Beat egg and water together in small bowl and pour over flour mixture. Stir with fork or pulse 10 times or so, until dough begins to form ball.
Scatter teaspoon of flour over work surface and scrape dough out onto it. Press and knead dough quickly 3 or 4 times, until dough is smooth and uniform.
Press dough into circle. Sandwich between 2 pieces of plastic wrap and press into 6-inch circle. Refrigerate dough until firm, or until ready to use, or at least 1 hour.
When ready, roll out dough to fit into 9- to 10-inch tart pan with removable bottom. Chill crust while preparing filling.
Place bacon in 1 1/2-quart saucepan and cover with cold water. Bring to boil over low heat and drain water immediately. Return bacon to pan and cook over low heat until bacon renders some fat and begins to sizzle, about 5 minutes. Do not cook bacon until crisp, or bacon will be hard in quiche. Remove bacon pieces from pan and place on plate lined with paper towel to drain.
Combine milk, whipping cream, eggs, salt, pepper and nutmeg in bowl and whisk to blend. Arrange bacon and grated cheese evenly over chilled crust and strain filling over top. Dot with butter.
Bake quiche on lowest level of 375-degree oven until pastry is baked through and filling is set and puffed, about 40 minutes.
Remove from oven and place on rack to cool briefly. To unmold, stand pan on large can or canister and allow rim to fall away. Slide quiche from pan’s bottom onto large flat-bottomed platter.
Makes 8 servings.
Each serving contains about:
351 calories; 341 mg sodium; 178 mg cholesterol; 27 grams fat; 17 grams carbohydrates; 11 grams protein.
PEPPER AND ONION FRITTATA TART WITH CORNMEAL CRUST
3/4 cup plus 1 teaspoon flour, plus extra for working dough
3/4 cup yellow cornmeal
1 teaspoon salt
1/2 teaspoon baking powder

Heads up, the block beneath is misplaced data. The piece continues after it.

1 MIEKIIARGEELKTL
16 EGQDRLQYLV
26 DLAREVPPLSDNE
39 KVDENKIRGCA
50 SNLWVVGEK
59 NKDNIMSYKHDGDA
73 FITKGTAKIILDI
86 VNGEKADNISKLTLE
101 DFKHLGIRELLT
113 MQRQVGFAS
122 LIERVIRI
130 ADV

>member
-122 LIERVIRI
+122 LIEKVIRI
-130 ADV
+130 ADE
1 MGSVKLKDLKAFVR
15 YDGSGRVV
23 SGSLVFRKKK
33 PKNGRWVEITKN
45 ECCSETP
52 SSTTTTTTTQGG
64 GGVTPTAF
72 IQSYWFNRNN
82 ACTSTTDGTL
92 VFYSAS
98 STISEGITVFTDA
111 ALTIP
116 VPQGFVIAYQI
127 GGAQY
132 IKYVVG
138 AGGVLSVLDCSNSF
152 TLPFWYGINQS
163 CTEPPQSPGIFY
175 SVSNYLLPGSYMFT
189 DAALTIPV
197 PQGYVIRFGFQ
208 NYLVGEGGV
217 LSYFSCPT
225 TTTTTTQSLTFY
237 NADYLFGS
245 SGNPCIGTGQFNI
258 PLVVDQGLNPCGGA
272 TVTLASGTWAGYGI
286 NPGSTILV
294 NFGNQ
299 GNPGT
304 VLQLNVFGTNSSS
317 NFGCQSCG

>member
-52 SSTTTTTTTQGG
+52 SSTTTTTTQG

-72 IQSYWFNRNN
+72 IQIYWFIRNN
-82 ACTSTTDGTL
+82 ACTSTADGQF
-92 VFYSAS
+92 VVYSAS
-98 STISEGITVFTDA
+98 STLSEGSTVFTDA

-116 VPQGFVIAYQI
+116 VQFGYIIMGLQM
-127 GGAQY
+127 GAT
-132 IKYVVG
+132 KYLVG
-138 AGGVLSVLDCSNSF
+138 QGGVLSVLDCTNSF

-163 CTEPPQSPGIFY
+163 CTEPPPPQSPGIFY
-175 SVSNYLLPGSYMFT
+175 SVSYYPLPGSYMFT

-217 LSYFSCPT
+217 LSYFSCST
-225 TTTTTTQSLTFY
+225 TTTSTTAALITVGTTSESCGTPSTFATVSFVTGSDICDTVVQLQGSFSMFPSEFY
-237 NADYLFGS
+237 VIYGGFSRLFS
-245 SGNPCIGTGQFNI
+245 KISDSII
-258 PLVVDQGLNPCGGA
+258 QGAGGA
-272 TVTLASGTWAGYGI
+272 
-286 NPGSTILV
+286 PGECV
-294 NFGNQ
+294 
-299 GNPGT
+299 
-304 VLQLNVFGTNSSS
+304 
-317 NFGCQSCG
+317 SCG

6 tablespoons cold butter, cut into 6 pieces
3 red, green or yellow bell peppers (about 1 pound total)
1 medium red onion (about 1/4 pound)
3 tablespoons olive oil
1/2 teaspoon salt
1/2 teaspoon black pepper
1 tablespoon chopped fresh marjoram, or 1 teaspoon dried
1 cup whole-milk ricotta cheese (or substitute part-skim ricotta)
1/4 cup grated Parmesan cheese
Combine 3/4 cup flour with cornmeal, salt and baking powder in medium mixing bowl or bowl of food processor fitted with steel blade. Stir or pulse to mix. Add butter to dry ingredients and toss or pulse once to coat pieces of butter. Rub butter into dry ingredients by hand or with pastry blender, or, if using food processor, pulse at 1-second intervals until mixture resembles coarsely ground cornmeal and no large pieces of butter remain visible. Beat egg in small bowl and pour over flour mixture. Stir with fork or pulse 10 times or so, until dough forms ball.
Scatter 1 teaspoon of flour over work surface and scrape dough out onto it. Press and knead dough quickly 3 or 4 times, until it is smooth and uniform.
Press dough into circle. Sandwich dough between 2 pieces of plastic wrap and press into 6-inch circle. Refrigerate dough until firm, or until ready to use, or at least 1 hour.
Place dough on lightly floured work surface and scatter flour over. Roll dough out into 13- to 14-inch circle. Fit dough into 9- to 10-inch tart pan with removable bottom and trim away all but 1/2 inch of excess around edge of pan. Fold excess back into pan. Press dough firmly against bottom and side of pan, then, using thumb and index finger of one hand, press against side of the crust and down on top edge to make rim smooth and even.
Slice peppers and onion thin. Heat olive oil in wide, shallow pan and add peppers and onion. Season with salt and pepper and cook over medium heat, stirring or tossing frequently, until vegetables are wilted, about 10 minutes. Stir in marjoram, pour into mixing bowl and cool. Place ricotta, eggs and Parmesan in a food processor and process for about 1 minute until smooth.
Combine ricotta and pepper mixtures, correct seasonings if necessary, and pour into crust. Bake in lower third of 350-degree oven until filling is set and crust baked through, about 30 to 40 minutes. Remove from oven and cool on rack.
To unmold tart, stand pan on large can or canister and allow rim to fall away. Slide tart from pan’s bottom onto large flat-bottomed platter.
Serve warm or at room temperature.
Makes 8 to 10 servings.
Each serving contains about:
343 calories; 527 mg sodium; 175 mg cholesterol; 22 grams fat; 25 grams carbohydrates; 12 grams protein.